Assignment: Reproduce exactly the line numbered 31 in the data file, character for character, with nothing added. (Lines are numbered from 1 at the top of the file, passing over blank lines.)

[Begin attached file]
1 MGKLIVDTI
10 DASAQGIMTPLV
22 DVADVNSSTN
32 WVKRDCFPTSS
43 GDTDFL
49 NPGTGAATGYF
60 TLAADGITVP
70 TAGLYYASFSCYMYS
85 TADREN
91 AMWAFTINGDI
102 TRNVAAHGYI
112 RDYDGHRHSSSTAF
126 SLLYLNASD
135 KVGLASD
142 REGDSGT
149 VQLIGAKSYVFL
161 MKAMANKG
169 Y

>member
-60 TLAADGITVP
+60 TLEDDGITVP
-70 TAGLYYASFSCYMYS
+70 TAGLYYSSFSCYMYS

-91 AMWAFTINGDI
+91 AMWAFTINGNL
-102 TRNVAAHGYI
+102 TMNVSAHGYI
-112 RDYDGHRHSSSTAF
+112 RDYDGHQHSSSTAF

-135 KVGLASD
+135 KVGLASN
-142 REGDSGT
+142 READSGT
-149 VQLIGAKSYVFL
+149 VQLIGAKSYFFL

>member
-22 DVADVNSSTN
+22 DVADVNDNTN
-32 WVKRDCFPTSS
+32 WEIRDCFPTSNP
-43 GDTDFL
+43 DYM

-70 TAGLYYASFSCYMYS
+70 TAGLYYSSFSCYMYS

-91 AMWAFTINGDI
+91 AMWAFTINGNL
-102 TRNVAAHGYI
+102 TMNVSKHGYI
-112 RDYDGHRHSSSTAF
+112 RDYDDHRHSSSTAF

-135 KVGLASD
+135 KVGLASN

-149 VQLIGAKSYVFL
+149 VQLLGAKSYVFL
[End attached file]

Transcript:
+135 KVGLASN